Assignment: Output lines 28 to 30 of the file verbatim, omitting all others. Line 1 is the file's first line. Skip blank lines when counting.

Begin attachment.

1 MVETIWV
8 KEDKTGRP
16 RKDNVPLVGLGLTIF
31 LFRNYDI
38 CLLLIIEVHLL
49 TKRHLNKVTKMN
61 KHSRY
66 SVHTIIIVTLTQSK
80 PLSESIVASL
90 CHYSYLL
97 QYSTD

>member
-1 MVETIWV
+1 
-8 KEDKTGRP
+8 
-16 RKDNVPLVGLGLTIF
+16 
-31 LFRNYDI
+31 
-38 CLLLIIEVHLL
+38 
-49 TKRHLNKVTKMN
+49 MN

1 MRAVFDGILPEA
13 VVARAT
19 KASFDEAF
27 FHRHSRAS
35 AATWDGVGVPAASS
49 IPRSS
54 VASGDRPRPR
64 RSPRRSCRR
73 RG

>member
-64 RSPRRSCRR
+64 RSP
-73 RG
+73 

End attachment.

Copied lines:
27 FHRHSRAS
35 AATWDGVGVPAASS
49 IPRSS